Q: According to reports, the US side warned on December 4 that Russia has 60 days to become compliant with the Intermediate-range Nuclear Forces (INF) Treaty or the US would also cease obeying it. What is your comment? The US side also said that it has asked China many times to join the INF Treaty but was turned down every time. What is your response?
A: On your first question, the INF Treaty has played an important role in easing international relations, advancing nuclear disarmament process and maintaining global strategic balance and stability. It is still highly relevant today. A unilateral withdrawal from it will cause negative impacts on many fronts.
On your second question, the INF Treaty is a bilateral one reached between the US and the former USSR. China opposes its multilateralization. Meanwhile, China's national defense policy is defensive in its nature, and we have been adopting a highly restrained attitude when it comes to developing our military forces. We have no intention to and will not threaten any other countries.
Q: I am just wondering whether the Foreign Ministry has anything to add to the statement made by the Commerce Ministry on the China-US trade issues, including the comment on Trump saying on Twitter that he is a "tariff man"?
A: You may all have noted that this morning the spokesperson of the Commerce Ministry made an official statement on the China-US trade issues. As to the specifics you are interested in, I would still refer you to the Commerce Ministry.
What I can say here is that we hope that the working teams from China and the US could follow the consensus reached by the two heads of state to step up consultations and reach a mutually beneficial agreement at an early date.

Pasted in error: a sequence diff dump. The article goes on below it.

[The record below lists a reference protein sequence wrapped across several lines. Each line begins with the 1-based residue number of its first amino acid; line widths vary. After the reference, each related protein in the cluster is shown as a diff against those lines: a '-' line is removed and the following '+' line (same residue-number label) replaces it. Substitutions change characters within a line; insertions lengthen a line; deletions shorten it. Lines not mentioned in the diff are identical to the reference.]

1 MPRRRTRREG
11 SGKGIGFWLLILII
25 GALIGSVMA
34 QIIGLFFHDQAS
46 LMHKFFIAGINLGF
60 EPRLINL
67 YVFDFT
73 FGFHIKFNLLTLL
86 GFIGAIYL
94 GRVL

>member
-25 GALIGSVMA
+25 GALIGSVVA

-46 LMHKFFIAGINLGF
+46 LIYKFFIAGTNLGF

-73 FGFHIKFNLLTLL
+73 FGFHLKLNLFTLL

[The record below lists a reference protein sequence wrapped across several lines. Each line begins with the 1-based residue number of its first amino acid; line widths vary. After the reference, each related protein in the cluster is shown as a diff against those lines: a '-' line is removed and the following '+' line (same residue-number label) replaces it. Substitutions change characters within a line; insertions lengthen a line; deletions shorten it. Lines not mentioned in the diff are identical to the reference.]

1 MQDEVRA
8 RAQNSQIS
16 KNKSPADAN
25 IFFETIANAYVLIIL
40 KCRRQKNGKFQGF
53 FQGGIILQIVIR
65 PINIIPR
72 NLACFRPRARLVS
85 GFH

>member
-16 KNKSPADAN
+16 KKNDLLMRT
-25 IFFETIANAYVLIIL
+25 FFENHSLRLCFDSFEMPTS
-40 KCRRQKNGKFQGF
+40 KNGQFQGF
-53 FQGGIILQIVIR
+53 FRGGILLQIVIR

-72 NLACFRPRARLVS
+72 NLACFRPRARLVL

Q: First, the statement by the spokesperson of the Commerce Ministry this morning in fact confirmed the existence of a 90-day consultation plan. The US side believed that the 90-day period started from last Saturday and would end on March 1, 2019. In China's view, when does that begin? Second, dozens of China's government agencies yesterday issued a memorandum on intellectual property rights. Can you offer more details? President Xi Jinping said that China will address the "reasonable concerns" of the US side. Does that include intellectual property rights protection?
A: On your first question, just like my reply to the previous question, the spokesperson of the Commerce Ministry has made a statement on relevant issues. As to the specifics you want to know, I would refer you to the Commerce Ministry.
Follow-up: That memorandum is dated November 21, but was not released until yesterday. Does this timing have anything to do with the China-US leaders' meeting?
A: I am not aware of the specifics. You may ask the competent department. There can be a lag between when a document is issued and when it goes public. There is nothing special about that.
Q: According to reports, on December 4, US Secretary of State Mike Pompeo said in his speech that there will be a new democratic world order in which the US will strengthen or jettison relevant international agreements so as to stop bad actors like China. What is your response?
A: The latest remarks made by the US side do not accord with the spirit of the China-US summit which was held not long ago. Several days ago, the two heads of state have just held a successful meeting on the sidelines of the G20 summit and reached important consensus. Besides reaching consensus on the trade issues that you are all interested in, the two sides also agreed to expand cooperation on the basis of mutual benefit, manage differences on the basis of mutual respect and jointly promote the China-US ties which are underpinned by coordination, cooperation and stability. Many media agencies reported that at the end of the meeting, applause broke out in the room. I don't know for what purpose someone would applaud then and now say something like this?
With regard to China's status and role in the international community, we have kept stressing that China will always be an architect for world peace, a contributor to global development and a guardian of international order. China is committed to championing multilateralism, upholding the rules-based international order and the multilateral system with the UN at its core, building a new type of international relations and forging a community with a shared future for mankind.
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